“The Vaccination led to the death of over 25 cattle, 33 abortions, 58 got swellings on injected parts of skin,”Minister Mashimba noted.
He argued that the on-going countrywide vaccination exercise has good intentions, wondering how such an incident happened in Mlazo village.
“I am disappointed with how they executed it in Mlazo village. They did not follow the laid procedures and guidelines,” he stated.
The Minister also suspended Agristeps Limited, a company that entered a contract with Chamwino district council to oversee the immunization exercise, and also referred it to the Veterinary Council of Tanzania for further investigation.
“Thorough investigation must be conducted against the veterinarians who administered vaccination and measures taken against them. This company should also pay the costs for the menace it has caused,” he said.
Another Human Species Discovered
Scientists have found a large skull at the bottom of a well in northeastern China. The researchers have said this skull may belong to a new species of early human they have called “dragon man.”
The well-preserved skullcap, found in the Chinese city of Harbin, is between 138,000 and 309,000 years old, according to geochemical analysis, and it combines primitive features, such as a broad nose and low brow and braincase, with those that are more similar to Homo sapiens, including flat and delicate cheekbones.
The ancient hominin — which researchers said was “probably” a 50-year-old man — would have had an “extremely wide” face, deep eyes with large eye sockets, big teeth and a brain similar in size to modern humans.
Three papers detailing the find were published in the journal The Innovation on Friday.
“The Harbin skull is the most important fossil I’ve seen in 50 years. It shows how important East Asia and China is in telling the human story,” said Chris Stringer, research leader in human origins at The Natural History Museum in London and coauthor of the research.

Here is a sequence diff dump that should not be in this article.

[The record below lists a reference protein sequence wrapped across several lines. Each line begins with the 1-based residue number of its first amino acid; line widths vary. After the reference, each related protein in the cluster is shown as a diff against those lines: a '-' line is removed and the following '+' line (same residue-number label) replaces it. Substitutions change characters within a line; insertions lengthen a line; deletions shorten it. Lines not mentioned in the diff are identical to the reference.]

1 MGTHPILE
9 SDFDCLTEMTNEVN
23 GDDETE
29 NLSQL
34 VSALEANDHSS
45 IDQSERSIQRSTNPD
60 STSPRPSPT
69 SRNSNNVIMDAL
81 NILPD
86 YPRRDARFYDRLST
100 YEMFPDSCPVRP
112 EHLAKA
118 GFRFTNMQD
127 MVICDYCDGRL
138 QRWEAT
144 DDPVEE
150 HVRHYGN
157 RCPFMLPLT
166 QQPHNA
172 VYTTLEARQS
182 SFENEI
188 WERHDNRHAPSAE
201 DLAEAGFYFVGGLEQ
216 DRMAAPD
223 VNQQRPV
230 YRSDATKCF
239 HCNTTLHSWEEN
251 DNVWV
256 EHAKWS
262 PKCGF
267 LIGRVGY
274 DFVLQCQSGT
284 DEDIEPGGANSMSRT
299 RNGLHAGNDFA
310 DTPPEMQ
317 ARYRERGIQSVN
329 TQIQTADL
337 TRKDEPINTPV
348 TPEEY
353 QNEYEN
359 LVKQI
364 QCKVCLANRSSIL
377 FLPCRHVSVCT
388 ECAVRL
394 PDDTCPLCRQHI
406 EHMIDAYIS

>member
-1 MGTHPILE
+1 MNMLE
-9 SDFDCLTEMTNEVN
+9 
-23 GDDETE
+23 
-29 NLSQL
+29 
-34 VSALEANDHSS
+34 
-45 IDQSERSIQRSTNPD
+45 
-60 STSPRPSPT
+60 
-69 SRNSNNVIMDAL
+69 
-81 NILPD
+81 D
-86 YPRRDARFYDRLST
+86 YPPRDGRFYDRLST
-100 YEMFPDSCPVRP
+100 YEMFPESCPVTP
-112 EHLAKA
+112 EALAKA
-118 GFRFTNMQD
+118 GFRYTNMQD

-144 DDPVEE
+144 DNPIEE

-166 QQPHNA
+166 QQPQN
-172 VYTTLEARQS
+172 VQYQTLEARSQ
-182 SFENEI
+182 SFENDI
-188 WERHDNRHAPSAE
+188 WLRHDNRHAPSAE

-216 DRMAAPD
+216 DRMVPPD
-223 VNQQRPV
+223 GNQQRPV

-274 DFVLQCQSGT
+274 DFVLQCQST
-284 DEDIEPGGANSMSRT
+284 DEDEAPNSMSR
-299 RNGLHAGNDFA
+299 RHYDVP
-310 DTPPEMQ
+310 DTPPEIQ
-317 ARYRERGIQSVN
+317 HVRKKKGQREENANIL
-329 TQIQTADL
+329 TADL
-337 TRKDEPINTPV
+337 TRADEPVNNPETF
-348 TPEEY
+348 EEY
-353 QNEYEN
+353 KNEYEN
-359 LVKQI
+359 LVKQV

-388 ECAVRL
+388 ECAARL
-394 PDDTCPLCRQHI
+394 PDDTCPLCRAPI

Researchers named the new hominin Homo longi, which is derived from Heilongjiang, or Black Dragon River, the province where the cranium was found.
The team plans to see if it’s possible to extract ancient proteins or DNA from the cranium, which included one tooth, and will begin a more detailed study of the skull’s interior, looking at sinuses and both ear and brain shape, using CT scans.
With these discoveries overtime, it means we weren’t the only humans on the block.
In the millennia since Homo sapiens first emerged in Africa about 300,000 years ago, we have shared the planet with Neanderthals, the enigmatic Denisovans, the “hobbit” Homo floresiensis, Homo luzonensis and Homo naledi, as well as several other ancient hominins.
This also means we had sex with some of them and produced babies. Some of these ancestors are well represented in the fossil record, but most of what we know about Denisovans comes from genetic information in our DNA.